Jun 9, 2023

"It's Always Sunny in Philadelphia": Poop, Teeth Extraction, and Gay Denial. Sounds Fun, RIght?

I haven't reviewed an episode of It's Always Sunny in Philadelphia since 2018, when Mac came out through a pas-de-deux with a lady, and I hadn't watched the show for several years before that.  I disliked the gross-out humor, the antipathy the gang felt for each other, and especially Mac going in and out, from gay to straight to gay again.  It's now in Season 18, so I thought I would give it a try.

In case you aren't familiar with it, Always Sunny features five "pals" who run a down-and-out bar in...Philadelphia.  Most episodes involve outlandish schemes to destroy each other or other people.

1.-2. Brother and sister Dennis (Glenn Howerton, below) and Dee

3. Frank (Danny DeVito), who is either their biological or adopted father.  He got extraordinarily rich through conning people, but prefers to live in squalor with Charlie.

4. Charlie (Charlie Day, top photo), their illiterate friend.  He and Frank share a bed, and in one episode got married, I think.  Charlie also gets extremely jealous when Frank starts dating his mother: "Don't try to steal my man again."  But they behave more like heterosexual life partners than a gay couple.

5. Mac (Rob McElhenny, below), who lives with Dennis and apparently has a crush on him.

Scene 1:
Dennis and Dee take Frank out to dinner to butter him up so he'll leave them some money when he dies: "We do a pretty good job of pretending that you're not an animal." While trying to open a can of sardines with a gun, Frank accidentally shoots them both.  "Oh, don't be so dramatic.  I just nicked you."

Scene 2: Dennis and Dee burst into Paddy's Bar and complain to Mac and Charlie about being shot.  They have to take the gun away from him, or he'll accidentally kill himself before he gets senile, and they can con him into leaving them his money.  

Charlie notes that he's expecting an inheritance, too: when he turns 40, he'll inherit the jar of teeth donated by all of his dead relatives.  Mac points out that he's already well past 40. 

Scene 3: Charlie and Mac burst into their moms' house to retrieve the jar of teeth (their moms are apparently a butch-femme lesbian couple).  While she's looking, Mac asks his mom about any inheritance he has coming.  Uncle Donald has some letters that his grandpa wrote to his dad during World War II.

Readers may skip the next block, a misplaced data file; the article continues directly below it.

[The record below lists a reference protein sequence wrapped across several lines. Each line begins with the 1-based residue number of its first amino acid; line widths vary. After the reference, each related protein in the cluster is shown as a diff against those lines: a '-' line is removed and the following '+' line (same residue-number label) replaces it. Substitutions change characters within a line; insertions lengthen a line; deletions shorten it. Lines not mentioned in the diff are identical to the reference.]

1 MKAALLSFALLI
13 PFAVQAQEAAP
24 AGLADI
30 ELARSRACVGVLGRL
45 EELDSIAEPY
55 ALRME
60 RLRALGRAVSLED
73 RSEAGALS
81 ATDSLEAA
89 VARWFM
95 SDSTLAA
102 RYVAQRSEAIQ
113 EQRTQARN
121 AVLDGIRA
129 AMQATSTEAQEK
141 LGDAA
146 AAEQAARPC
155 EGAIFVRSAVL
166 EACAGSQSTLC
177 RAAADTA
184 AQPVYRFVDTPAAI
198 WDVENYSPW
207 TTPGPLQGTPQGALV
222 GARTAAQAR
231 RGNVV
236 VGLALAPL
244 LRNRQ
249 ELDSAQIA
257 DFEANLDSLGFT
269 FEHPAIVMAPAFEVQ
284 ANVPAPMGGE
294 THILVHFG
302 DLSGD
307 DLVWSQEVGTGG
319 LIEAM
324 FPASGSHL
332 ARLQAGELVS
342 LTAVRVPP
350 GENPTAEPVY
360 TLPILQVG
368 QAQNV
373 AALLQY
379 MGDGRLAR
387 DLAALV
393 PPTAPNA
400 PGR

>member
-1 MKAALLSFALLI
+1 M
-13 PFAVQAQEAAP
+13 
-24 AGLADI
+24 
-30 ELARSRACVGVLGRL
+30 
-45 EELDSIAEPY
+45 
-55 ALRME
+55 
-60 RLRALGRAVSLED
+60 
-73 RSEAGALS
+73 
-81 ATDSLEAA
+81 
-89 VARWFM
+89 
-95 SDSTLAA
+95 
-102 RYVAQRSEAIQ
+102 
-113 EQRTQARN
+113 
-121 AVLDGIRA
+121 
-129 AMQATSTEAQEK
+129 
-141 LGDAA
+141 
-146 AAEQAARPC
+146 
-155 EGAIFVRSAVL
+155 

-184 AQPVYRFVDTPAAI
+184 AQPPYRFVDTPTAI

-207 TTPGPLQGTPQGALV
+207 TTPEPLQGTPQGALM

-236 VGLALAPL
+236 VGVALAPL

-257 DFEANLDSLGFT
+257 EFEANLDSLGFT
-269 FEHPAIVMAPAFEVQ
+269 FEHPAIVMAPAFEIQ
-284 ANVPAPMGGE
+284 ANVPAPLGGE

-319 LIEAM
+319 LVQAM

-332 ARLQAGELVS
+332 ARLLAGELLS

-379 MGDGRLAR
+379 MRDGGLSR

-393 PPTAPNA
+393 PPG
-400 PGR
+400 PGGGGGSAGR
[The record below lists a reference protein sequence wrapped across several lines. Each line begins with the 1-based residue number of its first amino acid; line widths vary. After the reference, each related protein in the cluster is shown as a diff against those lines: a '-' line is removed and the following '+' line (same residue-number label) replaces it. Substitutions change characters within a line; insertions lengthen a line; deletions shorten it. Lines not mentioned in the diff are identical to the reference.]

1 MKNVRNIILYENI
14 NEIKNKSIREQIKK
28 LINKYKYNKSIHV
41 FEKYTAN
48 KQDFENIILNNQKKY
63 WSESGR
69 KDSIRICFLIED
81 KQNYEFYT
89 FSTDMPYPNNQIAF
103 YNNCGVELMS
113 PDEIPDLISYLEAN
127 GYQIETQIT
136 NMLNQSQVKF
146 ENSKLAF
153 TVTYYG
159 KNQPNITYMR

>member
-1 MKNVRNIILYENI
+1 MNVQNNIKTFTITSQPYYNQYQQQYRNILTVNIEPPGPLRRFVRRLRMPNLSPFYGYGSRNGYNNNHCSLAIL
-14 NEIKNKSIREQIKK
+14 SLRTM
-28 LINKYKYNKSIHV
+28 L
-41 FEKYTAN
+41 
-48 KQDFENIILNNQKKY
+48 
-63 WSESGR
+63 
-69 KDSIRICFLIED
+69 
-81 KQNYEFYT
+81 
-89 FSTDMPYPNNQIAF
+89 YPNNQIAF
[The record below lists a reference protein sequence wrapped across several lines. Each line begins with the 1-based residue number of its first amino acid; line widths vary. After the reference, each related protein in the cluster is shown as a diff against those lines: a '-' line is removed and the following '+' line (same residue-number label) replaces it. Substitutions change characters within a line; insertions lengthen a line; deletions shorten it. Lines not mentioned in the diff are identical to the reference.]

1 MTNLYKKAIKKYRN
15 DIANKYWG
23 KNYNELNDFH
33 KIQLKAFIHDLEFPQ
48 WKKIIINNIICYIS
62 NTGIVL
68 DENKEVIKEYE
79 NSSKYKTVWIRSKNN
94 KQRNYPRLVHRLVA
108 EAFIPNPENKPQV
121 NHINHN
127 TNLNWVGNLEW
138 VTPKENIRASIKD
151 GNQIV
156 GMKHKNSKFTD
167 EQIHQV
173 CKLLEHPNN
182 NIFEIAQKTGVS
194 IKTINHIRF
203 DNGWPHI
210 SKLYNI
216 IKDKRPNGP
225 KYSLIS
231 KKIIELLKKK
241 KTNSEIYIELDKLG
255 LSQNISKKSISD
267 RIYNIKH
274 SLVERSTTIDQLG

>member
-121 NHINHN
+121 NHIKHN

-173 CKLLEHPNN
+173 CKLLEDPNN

Charlie's Mom gave away the jar of teeth, so she tries pulling her own teeth out to replace them (gross!).   Or he could retrieve them from his sisters, the worst people on the planet.  

Scene 4: Dennis and Dee driving with Frank, who is using his gun to scratch himself. They can't just grab it, or he would shoot them.  They decide to give him "a false sense of security" by being nice to him all day.

Cut to Charlie, Mac, and the moms on their way to retrieve the letters and the teeth. Charlie's Mom is driving too slowly and crying, and Mac's Mom is smoking and burning them with her cigarette lighter.

Scene 5: Dennis and Dee start out the nice day by buying Frank hamburgers.  He shoves his gun in his mouth, thinking that it's a French fry.  They stop at the bridge so he can run around and talk to his homeless friends.  He pisses on a fire hydrant.  "Frank is literally turning into a dog," they complain.

Cut to the four at Uncle Donald's house to retrieve the letters.  After a lot of gross comments about pooping, he serves them quiche.  He explains that Grandpa wrote to Mac's father, but not to him, because he was "the funny one" and "different," which is why he never married.  "I'm sure you understand what that's like, Mac."  Mac says "No," and then "I want the letters to pass down as a legacy to my kids."

Ok, what's going on here.  Why doesn't Uncle Donald just say that he's gay?  Why does Mac deny that he's gay?  

Uncle Donald: "All I ever really wanted was a connection to my father.  Do you understand what that's like, Mac?" "No."

Uncle Donald: "We should hang out some time and toss a football around."  Mac: "I don't like football."  Charlie glares at him: "Dude, all you ever talk about his wanting to throw a football with your father.  Everything you ever wanted is here.  Why are you ignoring it?"  I guess Mac wanted a father figure? I seem to recall that his biological father has rejected him because he's gay?  Mac doesn't explain.  While Uncle Donald is suggesting alternative activities, he walks out.  Harsh, dude.

Scene 6: Dennis and Dee take Frank to the beach, where he has a lot of memories.  He tries shooting the ocean: "Polluted sack of shit!"

He catches on to why they gave him a perfect day.  "I hung on too long, didn't I?"  He gives them the gun, and asks that they do it while he's looking at the ocean.  Uh-oh, they just wanted the gun, but Frank expects them to kill him!  "We're not going to kill you," they explain.  "There are too many people around."  He takes his gun back.

Cut to the four at Charlie's sisters' house to retrieve the teeth.  They burst out, calling Charlie a "fag" and asking why he brought his "fag friend."  They won't give him the teeth, because they need them for ASMR: they get paid to dip their hands in the jar and make teeth-clinking noises.  

More poop references.  Mac's mom used the World War II letters to wipe with, so they're gone.

Scene 7: Back at the bar, Charlie is trying to extract his own teeth to make a new teeth jar.  Frank opens the door with his guy, they yell at him, so he drops it.  It goes off, ricochets around, and hits everyone in the bar.  The end.

Whoa, I don't know what I hated the most about that episode, the teeth, the poop, or Mac denying being gay.  My Grade: is there anything below F?

See also: Sunny's Mac Finds His Pride

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